After years of calling for greater military action in northern Mali, Algeria is now advocating a negotiated solution. Why the apparent change the heart?
Bamako, Mali: The whispers out of high-level meetings and shuttle diplomacy in recent weeks suggest an emerging consensus that some form of military intervention will be needed to retake northern Mali from the militant Islamist groups that now control the area. The Economic Community of West African States (ECOWAS) is seekinga Chapter VII intervention mandate from the UN Security Council, and France has called for the immediate passage of such a resolution.
The United States, having maintained for months that democratic elections should precede any military action, has warmed to the idea of an African-led military intervention so long as it is “well planned”, “well resourced” and “has the support of all states in the region”, including those who are not ECOWAS members.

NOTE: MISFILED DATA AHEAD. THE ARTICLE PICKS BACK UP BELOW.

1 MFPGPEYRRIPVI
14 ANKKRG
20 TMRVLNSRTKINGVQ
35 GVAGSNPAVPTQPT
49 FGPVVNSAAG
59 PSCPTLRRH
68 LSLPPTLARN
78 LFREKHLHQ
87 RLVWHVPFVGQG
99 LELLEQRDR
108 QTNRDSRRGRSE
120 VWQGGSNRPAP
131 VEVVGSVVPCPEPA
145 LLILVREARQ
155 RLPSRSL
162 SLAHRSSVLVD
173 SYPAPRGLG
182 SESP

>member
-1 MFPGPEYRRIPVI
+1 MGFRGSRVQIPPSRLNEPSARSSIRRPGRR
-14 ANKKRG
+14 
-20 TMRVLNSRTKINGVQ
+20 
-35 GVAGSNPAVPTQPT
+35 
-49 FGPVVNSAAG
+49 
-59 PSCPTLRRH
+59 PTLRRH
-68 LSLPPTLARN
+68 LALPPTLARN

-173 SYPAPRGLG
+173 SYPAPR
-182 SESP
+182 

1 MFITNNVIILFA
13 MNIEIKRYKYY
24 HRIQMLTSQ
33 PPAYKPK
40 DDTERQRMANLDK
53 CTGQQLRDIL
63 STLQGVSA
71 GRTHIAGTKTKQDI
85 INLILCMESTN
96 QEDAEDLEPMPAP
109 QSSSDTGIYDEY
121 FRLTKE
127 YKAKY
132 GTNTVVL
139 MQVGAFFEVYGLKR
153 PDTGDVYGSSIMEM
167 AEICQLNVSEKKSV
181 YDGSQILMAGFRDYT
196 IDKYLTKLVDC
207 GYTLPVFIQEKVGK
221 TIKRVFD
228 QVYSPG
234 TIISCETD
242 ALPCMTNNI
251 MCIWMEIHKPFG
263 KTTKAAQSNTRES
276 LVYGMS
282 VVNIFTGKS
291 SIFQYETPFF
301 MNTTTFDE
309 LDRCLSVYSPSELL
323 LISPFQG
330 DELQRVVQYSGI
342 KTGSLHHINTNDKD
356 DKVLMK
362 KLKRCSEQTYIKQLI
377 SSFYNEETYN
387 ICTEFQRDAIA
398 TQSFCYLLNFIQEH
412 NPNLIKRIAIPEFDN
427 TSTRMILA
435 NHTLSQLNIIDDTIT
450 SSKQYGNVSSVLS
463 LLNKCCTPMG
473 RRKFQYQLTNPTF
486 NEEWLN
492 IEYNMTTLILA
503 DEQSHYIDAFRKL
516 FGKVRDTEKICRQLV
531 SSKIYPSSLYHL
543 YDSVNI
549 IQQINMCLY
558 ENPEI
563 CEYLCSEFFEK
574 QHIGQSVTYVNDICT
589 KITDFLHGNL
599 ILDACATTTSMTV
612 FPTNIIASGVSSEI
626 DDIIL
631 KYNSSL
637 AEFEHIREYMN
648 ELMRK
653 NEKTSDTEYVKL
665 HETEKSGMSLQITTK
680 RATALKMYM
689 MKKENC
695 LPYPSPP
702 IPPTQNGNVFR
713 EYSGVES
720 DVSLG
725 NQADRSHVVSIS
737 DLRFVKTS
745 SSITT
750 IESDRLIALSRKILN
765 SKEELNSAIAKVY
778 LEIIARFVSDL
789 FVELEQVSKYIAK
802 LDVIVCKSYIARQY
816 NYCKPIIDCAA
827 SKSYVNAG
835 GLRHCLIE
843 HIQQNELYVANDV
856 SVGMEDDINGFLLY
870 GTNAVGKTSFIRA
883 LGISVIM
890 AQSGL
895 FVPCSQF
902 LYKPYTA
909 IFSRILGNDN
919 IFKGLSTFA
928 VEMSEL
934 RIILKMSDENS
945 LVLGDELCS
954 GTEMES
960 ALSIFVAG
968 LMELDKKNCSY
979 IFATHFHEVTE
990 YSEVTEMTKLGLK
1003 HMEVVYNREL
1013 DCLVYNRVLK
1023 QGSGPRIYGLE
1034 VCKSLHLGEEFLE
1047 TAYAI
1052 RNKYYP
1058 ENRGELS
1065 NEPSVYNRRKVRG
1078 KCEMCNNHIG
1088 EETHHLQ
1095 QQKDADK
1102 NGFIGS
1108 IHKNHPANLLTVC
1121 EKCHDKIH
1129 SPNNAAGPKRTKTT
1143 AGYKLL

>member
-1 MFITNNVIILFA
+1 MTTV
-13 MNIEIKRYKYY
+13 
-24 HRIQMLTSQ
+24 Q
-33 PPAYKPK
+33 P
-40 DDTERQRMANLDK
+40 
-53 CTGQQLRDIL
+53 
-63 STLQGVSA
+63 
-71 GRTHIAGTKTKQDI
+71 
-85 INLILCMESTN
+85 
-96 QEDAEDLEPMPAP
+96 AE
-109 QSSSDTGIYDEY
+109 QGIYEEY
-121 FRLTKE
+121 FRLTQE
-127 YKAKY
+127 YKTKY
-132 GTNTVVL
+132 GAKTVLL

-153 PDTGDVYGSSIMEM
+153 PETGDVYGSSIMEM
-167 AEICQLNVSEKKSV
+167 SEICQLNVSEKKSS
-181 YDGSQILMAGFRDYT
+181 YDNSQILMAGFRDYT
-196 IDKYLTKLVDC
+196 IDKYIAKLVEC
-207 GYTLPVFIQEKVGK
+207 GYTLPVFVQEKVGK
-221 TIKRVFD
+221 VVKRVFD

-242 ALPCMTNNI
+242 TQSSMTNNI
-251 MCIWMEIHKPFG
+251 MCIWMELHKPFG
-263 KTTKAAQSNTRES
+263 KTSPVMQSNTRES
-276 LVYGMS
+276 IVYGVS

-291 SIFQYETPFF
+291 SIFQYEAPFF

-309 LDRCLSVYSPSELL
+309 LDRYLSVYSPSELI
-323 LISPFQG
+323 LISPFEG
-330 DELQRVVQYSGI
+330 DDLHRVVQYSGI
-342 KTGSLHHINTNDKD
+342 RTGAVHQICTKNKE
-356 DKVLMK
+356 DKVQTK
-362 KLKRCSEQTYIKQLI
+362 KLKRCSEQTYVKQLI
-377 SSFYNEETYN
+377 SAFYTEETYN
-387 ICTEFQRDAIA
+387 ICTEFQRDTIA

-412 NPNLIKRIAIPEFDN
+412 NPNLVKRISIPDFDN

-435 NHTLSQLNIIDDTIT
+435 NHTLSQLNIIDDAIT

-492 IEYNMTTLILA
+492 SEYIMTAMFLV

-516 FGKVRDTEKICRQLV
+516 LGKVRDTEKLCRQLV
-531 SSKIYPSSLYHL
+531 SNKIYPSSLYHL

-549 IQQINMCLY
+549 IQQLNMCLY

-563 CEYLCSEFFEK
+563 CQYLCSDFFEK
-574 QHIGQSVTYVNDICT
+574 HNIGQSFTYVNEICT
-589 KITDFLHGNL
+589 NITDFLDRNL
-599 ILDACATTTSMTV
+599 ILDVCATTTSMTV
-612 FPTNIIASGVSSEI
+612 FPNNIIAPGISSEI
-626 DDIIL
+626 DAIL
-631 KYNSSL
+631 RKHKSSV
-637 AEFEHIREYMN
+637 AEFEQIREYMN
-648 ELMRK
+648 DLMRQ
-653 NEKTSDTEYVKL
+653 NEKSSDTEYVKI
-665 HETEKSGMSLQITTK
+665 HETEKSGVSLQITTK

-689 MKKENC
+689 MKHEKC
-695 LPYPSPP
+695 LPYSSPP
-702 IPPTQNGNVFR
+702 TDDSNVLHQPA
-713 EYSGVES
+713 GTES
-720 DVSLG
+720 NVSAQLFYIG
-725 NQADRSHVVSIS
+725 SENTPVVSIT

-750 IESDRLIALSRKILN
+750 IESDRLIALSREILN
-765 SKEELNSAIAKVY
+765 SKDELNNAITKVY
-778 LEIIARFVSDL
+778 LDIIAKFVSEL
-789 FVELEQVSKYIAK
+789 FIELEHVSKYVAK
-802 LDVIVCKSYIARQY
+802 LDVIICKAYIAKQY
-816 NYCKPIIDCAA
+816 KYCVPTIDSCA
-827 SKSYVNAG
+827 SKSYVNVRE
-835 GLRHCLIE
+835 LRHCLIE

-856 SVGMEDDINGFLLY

The last caveat is particularly crucial as Mali’s northern neighbour Algeria continues to call for a negotiated solution to the crisis. Aside from rejecting the idea of the creation of a new state, questions remain regarding the parameters of what Algeria considers an acceptable result in northern Mali. These questions are far from peripheral. Recent history and present imperatives suggest that Algeria will be active – either unilaterally or within an international framework – in shaping security outcomes in the region. As researcher Wolfram Lacher highlights, the challenge for the international community is to integrate Algeria into whatever mechanisms – political and military – that are used to put Mali back together.
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